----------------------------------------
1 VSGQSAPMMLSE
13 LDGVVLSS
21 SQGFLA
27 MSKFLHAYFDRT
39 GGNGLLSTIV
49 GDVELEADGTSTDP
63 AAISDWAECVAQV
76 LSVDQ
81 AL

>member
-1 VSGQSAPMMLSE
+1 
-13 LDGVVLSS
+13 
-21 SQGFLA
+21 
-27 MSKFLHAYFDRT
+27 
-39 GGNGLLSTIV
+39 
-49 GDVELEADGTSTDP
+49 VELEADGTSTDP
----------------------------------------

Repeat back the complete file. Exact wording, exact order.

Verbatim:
1 VSGQSAPMMLSE
13 LDGVVLSS
21 SQGFLA
27 MSKFLHAYFDRT
39 GGNGLLSTIV
49 GDVELEADGTSTDP
63 AAISDWAECVAQV
76 LSVDQ
81 AL

>member
-1 VSGQSAPMMLSE
+1 
-13 LDGVVLSS
+13 
-21 SQGFLA
+21 
-27 MSKFLHAYFDRT
+27 
-39 GGNGLLSTIV
+39 
-49 GDVELEADGTSTDP
+49 VELEADGTSTDP